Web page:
By Ingrid Hipkiss
Lance Corporal Jacinda Baker is the first New Zealand woman killed in a combat zone since the Vietnam War.
Unlike its Australian counter-part, the Defence Force dropped gender discrimination and allowed women to serve on the frontline 12 years ago. The Chief of Defence says women have an increasingly important role to play in our military.
New Zealand nurse Sister Leslie Cowper was killed during the Vietnam War. She was the last New Zealand woman killed in a war zone.
But she was a civilian, working with a surgical team at a hospital, treating villagers injured in the conflict.
Jacinda Baker was part of the new military attitude to women. Twelve years ago barriers to New Zealand women serving on the frontline were removed and the Chief of Defence says women now play a vital role, particularly in Afghanistan.
“Having women there to be able to interact with children, with other women there in an Islamic society becomes quite important,” says Lieutenant General Rhys Jones. “So all of the Western militaries and even some of the non-Western have females engaged on the frontline.”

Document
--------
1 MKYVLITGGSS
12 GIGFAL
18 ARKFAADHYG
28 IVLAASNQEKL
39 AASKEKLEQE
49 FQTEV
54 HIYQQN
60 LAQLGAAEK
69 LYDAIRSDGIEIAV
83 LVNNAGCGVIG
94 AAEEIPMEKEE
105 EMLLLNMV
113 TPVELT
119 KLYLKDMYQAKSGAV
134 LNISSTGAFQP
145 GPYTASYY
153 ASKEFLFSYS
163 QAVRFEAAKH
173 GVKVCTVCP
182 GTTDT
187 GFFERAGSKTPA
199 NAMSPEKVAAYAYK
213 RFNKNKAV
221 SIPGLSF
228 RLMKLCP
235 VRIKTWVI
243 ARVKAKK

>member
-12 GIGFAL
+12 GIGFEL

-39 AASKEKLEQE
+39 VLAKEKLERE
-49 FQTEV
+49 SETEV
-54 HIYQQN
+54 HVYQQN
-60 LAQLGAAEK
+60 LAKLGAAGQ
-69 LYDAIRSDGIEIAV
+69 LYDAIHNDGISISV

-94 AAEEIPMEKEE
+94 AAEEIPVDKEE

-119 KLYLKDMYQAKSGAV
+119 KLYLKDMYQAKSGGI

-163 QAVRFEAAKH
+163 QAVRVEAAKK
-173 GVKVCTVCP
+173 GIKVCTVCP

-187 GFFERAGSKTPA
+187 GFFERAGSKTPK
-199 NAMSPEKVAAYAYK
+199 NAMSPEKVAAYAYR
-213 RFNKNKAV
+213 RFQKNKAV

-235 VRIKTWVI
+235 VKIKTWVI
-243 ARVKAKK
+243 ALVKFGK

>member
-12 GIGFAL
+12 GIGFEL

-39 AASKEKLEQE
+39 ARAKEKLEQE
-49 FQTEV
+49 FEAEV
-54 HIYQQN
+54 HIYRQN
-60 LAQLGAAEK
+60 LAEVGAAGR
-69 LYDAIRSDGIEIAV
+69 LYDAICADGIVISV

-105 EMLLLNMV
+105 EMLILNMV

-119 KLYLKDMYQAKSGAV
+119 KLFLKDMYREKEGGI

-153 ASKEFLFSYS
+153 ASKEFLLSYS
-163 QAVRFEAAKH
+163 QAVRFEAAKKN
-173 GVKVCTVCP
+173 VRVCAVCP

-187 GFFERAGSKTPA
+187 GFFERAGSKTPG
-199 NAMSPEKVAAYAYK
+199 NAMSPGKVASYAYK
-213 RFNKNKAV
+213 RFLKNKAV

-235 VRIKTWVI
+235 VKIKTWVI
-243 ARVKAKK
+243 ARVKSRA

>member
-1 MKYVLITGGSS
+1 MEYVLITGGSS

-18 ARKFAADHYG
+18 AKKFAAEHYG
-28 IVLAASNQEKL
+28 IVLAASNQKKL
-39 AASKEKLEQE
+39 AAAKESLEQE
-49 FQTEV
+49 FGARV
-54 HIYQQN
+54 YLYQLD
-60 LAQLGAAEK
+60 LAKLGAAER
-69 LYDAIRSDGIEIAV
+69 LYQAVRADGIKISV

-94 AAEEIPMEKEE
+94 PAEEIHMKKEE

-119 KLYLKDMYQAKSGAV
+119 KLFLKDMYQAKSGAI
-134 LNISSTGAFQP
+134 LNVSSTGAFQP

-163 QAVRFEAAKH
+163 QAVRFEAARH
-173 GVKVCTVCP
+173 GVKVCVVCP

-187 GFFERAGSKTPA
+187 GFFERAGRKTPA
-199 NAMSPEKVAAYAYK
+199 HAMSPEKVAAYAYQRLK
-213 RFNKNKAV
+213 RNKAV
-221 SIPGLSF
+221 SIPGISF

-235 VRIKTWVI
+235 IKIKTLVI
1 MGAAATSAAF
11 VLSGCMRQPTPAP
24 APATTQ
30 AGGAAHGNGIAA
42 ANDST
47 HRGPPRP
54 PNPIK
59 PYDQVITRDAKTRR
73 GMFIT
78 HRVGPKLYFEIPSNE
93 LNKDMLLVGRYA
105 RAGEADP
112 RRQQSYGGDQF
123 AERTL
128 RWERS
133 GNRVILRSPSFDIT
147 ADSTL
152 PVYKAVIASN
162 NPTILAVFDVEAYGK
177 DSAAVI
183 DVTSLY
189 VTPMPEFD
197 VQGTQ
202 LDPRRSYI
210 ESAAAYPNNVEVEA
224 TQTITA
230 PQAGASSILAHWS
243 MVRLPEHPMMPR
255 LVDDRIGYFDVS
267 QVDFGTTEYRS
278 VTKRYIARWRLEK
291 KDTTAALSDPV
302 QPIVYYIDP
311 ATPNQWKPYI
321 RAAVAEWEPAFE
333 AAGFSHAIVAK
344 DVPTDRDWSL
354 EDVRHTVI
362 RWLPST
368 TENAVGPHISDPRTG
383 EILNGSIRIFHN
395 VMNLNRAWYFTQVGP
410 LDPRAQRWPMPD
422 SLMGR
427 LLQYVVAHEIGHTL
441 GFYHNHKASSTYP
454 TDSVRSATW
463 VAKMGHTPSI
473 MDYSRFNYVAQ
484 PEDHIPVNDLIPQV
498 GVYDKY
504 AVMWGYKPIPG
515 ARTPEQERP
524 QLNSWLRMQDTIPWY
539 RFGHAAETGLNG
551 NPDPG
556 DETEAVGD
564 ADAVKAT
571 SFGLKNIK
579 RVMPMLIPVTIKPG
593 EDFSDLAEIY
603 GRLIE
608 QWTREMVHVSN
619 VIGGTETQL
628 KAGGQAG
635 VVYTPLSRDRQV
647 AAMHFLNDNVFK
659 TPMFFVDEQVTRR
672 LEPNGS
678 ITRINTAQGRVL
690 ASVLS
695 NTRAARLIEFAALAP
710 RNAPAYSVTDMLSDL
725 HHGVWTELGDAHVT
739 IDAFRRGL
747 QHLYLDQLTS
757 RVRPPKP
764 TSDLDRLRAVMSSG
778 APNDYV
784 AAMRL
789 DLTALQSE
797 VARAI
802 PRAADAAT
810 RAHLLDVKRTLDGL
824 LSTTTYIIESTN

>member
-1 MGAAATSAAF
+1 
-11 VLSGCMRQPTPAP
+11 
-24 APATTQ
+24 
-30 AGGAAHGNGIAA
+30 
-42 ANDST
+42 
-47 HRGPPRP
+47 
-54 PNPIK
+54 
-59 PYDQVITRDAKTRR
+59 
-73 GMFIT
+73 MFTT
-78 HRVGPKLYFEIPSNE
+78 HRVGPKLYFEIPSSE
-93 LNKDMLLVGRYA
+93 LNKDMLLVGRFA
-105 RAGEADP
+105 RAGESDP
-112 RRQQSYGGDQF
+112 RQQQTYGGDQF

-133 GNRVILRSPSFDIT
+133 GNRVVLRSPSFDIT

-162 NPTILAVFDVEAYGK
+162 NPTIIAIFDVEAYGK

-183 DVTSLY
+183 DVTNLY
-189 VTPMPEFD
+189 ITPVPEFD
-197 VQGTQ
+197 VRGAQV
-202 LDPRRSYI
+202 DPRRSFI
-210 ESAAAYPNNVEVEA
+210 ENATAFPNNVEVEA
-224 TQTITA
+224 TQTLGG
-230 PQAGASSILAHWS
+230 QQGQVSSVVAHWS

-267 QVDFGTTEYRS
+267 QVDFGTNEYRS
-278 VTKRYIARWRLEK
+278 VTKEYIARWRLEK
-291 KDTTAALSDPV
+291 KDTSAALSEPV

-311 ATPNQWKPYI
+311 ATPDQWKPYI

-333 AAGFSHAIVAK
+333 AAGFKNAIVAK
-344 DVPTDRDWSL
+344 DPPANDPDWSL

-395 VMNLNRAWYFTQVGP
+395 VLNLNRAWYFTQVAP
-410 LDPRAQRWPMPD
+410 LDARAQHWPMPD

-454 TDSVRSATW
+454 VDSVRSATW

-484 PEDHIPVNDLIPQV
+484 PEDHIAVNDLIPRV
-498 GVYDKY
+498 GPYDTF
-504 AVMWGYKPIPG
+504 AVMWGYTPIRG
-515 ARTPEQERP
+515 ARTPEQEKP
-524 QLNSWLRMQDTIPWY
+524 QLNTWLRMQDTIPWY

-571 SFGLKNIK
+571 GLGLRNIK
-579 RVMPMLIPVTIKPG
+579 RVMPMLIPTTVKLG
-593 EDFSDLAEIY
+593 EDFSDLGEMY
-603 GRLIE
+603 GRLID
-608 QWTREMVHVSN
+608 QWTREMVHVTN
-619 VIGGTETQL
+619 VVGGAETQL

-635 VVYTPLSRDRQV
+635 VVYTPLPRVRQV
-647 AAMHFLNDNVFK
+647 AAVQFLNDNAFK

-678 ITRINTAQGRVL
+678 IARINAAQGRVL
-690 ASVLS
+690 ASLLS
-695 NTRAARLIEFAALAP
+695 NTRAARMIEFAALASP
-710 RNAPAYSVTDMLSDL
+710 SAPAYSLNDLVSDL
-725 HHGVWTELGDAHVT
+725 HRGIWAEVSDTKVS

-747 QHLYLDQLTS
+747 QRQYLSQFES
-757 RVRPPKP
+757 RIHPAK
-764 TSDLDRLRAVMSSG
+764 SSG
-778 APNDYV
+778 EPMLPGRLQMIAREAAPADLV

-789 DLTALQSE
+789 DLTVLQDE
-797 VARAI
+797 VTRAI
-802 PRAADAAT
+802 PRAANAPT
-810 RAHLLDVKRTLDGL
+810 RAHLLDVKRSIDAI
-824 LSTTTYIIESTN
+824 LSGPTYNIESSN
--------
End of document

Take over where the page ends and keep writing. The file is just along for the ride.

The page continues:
There are 11 New Zealand women serving Afghanistan and there's a female presence on most patrols, partly to spread the message of equality.
“Even within the Islamic constraints, we're not putting New Zealand Western values on it, but we're allowing them to develop and certainly encouraging the opportunities for women,” says Lt Gen Jones.
As a Reuters report shows, NATO is even training local Afghan women to take up arms and assist with culturally sensitive duties like searching other women.
Lt Gen Jones is proud that 16 percent of our Defence Force is women.
“So in any operational deployment we're going to have a sizeable amount of females in our operational areas. We consider that to be normal, routine and exactly where we want to be.”
But it's a stark contrast to Australia, where women were banned from combat until last year. The Government there says it will be four years before women are serving on the front-line.